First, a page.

Sml1p is a dimer in solution: Characterization of denaturation and renaturation of recombinant Sml1p

Vibha Gupta, The University of Tennessee, Knoxville
Cynthia B. Peterson, The University of Tennessee, Knoxville
Lezlee T. Dice, The University of Tennessee, Knoxville
Tomoaki Uchiki, Oak Ridge National Laboratory
Joseph Racca, The University of Tennessee, Knoxville
Jun Tao Guo, Oak Ridge National Laboratory
Ying-Xu, Oak Ridge National Laboratory
Robert Hettich, Oak Ridge National Laboratory
Xiaolan Zhao, Vagelos College of Physicians and Surgeons
Rodney Rothstein, Vagelos College of Physicians and Surgeons
Chris G. Dealwis, The University of Tennessee, Knoxville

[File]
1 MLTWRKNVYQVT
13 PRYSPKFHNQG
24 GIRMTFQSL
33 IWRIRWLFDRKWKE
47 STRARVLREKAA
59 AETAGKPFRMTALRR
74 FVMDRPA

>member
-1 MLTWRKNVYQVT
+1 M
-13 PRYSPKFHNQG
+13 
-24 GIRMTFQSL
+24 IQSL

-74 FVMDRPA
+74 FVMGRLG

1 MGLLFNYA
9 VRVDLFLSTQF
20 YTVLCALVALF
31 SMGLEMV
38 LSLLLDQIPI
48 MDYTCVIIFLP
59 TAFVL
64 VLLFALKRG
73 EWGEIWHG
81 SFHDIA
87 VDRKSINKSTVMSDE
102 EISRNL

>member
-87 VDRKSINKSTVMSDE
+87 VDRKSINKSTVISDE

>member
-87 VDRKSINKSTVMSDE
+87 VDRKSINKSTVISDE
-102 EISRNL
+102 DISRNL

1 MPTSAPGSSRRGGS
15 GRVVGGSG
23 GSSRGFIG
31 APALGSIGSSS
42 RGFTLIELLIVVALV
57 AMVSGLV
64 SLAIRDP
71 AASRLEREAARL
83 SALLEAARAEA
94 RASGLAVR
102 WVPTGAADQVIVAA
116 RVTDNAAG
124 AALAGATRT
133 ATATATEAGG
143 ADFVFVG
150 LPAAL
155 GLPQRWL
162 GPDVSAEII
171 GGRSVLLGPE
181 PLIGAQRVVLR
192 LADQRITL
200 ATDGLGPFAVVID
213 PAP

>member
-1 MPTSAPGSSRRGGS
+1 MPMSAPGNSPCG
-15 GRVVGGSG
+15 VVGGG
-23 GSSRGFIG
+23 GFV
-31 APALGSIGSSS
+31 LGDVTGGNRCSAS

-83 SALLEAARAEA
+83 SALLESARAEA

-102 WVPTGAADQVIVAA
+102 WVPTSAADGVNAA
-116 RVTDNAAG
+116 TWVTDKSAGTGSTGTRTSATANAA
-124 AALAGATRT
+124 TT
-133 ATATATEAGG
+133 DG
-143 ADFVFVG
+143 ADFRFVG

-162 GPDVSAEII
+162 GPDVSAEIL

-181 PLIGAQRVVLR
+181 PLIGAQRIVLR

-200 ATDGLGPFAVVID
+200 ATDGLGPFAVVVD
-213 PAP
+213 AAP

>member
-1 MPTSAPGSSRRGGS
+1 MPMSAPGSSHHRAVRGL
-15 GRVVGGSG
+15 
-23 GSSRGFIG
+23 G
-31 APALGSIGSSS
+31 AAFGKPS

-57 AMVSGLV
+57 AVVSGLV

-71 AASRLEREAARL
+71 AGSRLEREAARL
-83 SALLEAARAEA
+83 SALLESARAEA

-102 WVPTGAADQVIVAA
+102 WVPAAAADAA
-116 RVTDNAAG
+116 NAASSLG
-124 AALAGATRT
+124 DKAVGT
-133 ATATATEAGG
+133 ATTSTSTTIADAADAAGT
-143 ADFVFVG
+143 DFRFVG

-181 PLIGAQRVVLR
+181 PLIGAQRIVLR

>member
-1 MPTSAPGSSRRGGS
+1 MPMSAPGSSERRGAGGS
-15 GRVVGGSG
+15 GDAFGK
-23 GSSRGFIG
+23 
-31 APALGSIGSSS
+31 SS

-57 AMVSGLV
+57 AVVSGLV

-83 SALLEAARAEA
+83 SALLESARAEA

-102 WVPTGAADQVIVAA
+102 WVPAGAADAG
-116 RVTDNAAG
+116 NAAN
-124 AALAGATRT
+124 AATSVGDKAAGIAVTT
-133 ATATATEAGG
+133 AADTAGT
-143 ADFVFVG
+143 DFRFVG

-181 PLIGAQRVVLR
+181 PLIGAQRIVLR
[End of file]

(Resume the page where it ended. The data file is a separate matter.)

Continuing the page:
Sml1p is a small 104-amino acid protein from Saccharomyces cerevisiae that binds to the large subunit (Rnr1p) of the ribonucleotide reductase complex (RNR) and inhibits its activity. During DNA damage, S phase, or both, RNR activity must be tightly regulated, since failure to control the cellular level of dNTP pools may lead to genetic abnormalities, such as genome rearrangements, or even cell death. Structural characterization of Sml1p is an important step in understanding the regulation of RNR. Until now the oligomeric state of Sml1p was unknown. Mass spectrometric analysis of wild-type Sml1p revealed an intermolecular disulfide bond involving the cysteine residue at position 14 of the primary sequence. To determine whether disulfide bonding is essential for Sml1p oligomerization, we mutated the Cys14 to serine. Sedimentation equilibrium measurements in the analytical ultracentrifuge show that both wild-type and C14S Sml1p exist as dimers in solution, indicating that the dimerization is not a result of a disulfide bond. Further studies of several truncated Sml1p mutants revealed that the N-terminal 8-20 residues are responsible for dimerization. Unfolding/refolding studies of wild-type and C14S Sml1p reveal that both proteins refold reversibly and have almost identical unfolding/refolding profiles. It appears that Sml1p is a two-domain protein where the N-terminus is responsible for dimerization and the C-terminus for binding and inhibiting Rnr1p activity.